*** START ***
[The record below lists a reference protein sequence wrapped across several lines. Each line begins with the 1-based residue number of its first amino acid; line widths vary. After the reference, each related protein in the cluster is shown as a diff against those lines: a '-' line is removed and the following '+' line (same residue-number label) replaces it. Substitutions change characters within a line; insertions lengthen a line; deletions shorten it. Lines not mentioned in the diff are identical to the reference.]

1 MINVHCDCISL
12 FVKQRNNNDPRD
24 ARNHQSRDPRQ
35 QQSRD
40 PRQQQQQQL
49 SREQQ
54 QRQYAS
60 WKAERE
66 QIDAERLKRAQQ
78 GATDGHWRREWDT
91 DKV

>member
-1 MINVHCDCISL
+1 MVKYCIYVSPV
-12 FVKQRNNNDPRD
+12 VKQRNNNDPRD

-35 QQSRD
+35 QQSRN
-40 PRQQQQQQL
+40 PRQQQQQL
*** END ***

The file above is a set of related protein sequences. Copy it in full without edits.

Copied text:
[The record below lists a reference protein sequence wrapped across several lines. Each line begins with the 1-based residue number of its first amino acid; line widths vary. After the reference, each related protein in the cluster is shown as a diff against those lines: a '-' line is removed and the following '+' line (same residue-number label) replaces it. Substitutions change characters within a line; insertions lengthen a line; deletions shorten it. Lines not mentioned in the diff are identical to the reference.]

1 MINVHCDCISL
12 FVKQRNNNDPRD
24 ARNHQSRDPRQ
35 QQSRD
40 PRQQQQQQL
49 SREQQ
54 QRQYAS
60 WKAERE
66 QIDAERLKRAQQ
78 GATDGHWRREWDT
91 DKV

>member
-1 MINVHCDCISL
+1 MVKYCIYVSPV
-12 FVKQRNNNDPRD
+12 VKQRNNNDPRD

-35 QQSRD
+35 QQSRN
-40 PRQQQQQQL
+40 PRQQQQQL